Description of the Laminas 2700 dish and how to mount it

 

The Laminas 2700 dish is a Polish product. The material of the parabolic reflector is made of glass epoxy composite. Produced in two versions, the Laminas 2700 is the basic version. The Laminas 2700G is also being produced, which also contains an anti-icing heating device. Because I have never had a heated dish and because this heating increases the weight of the dish by 10 kg and consumes 2 x 590 W, I decided to buy the basic version. Well, maybe I didn't do well. Only the winter months will show that. In the meantime, let's see what data about its dish is revealed by its manufacturer.

 Parameter   Unit  Value
Effective Reflector Size (2-piece)  mm  2710 x 3015
Operating Frequency  GHz  10,7 ÷ 12,8
Gain (for frequency in GHz)  10.7 GHz  dBi  47,7
 11,3 GHz  dBi  48,2
 12,6 GHz  dBi  49,0
3dB Beamwidth (for frequency in GHz)  10.7 GHz  °  0,70
 11,3 GHz  °  0,65
12,6 GHz  °  0,60
Focal Length  mm  1480
Offset Angle  °  25,5
Feed Clamp Diameter  mm 40 
Antenna Weight no mount  kg  53,5
Antenna Weight with mount  kg  98,0
Operating Temperature  °C  -40 ÷ +50
Survival Temperature  °C  -50 ÷ +80
Operating Wind Loading  km/h  80
Survival Wind Loading  km/h  200
Standard Color  -  RAL7047
Shipping packaging  mm  2810 x 460 x 1580

 

A steel holder is supplied with the dish. I did not buy it, so I will not describe its dimensions here. Those interested can find it on the manufacturer's website under the name ASZ-2700M.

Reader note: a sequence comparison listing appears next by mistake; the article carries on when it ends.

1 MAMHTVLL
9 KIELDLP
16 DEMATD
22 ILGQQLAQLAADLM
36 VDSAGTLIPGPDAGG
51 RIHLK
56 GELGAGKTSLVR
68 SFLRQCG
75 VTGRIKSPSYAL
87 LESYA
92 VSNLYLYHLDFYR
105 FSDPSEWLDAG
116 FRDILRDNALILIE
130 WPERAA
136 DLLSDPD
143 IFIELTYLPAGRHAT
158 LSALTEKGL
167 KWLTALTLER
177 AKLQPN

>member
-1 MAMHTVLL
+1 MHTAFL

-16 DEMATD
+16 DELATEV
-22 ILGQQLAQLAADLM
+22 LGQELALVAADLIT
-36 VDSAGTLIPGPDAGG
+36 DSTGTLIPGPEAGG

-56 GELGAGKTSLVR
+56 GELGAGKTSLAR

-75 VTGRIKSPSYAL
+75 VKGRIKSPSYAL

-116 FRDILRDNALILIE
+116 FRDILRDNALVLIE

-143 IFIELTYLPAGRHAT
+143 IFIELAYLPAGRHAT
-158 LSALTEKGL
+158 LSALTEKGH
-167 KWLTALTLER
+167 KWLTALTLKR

Fig. 1 - Original dish holder ASZ-2700M

Another optional accessory is a stand. I didn't buy it either. The manufacturer supplies it under the designation STP-2700. At first glance, it doesn't look very massive, just for information. Height is 1960 mm. Diameter of the upper part of the support tube 135 mm, diameter of the lower part of the support tube 159 mm. Base arm length 1200 mm. Weight 60 kg.

Fig. 2 -The original stand STP-2700 for the dish

Another essential accessory is the feedhorn. Of course, I already bought it. It is marked PO-40. I was a little surprised that it is not designed exclusively for the Laminas 2700 dish. The manufacturer sells it for all its dishes. Out of curiosity, I recalculated the f / D of the individual dishes and found a range of 0.545 ÷ 0.727. So it's probably okay.

Fig. 3 - Feedhorn PO-40 supplied with a dish

If you think a lot ahead, you can just buy a switch for two single-polar LNBs. I haven't done it yet, but I'm starting to think about it. The manufacturer offers it under the name Ortho Mode Transducer C120 / WR75.

Fig. 4 - Ortho Mode Transducer C120 / WR75

I originally intended to make my shoot using two traction motors. One for rotation in the azimuth direction, the other in the elevation direction. I took the advice of other users that a polarmount is no longer suitable for such a large dish, although this brings a problem with the rotation of the skew LNB in linear polarization.

For this reason, I only bought my own parabolic surface, with the proviso that I will solve its attachment for filming on my own. Here it is necessary to recall the manufacturer's warning that the antenna must be attached with four screws to a sufficiently rigid support frame. The mere connection of the two halves on the central collar with the help of 33 screws does not ensure sufficient strength of the entire parabola and therefore cannot be operated without a supporting frame.

Fate wanted it that after purchasing the dish, I managed to get a complete functional professional positioner EGIS for an advertisement in Italy. This changed my plans from the ground up, and I began to work on attaching the Laminas 2700 to this positioner. In the end, I made the frame you see in the picture.

Fig. 5 - My Dish holder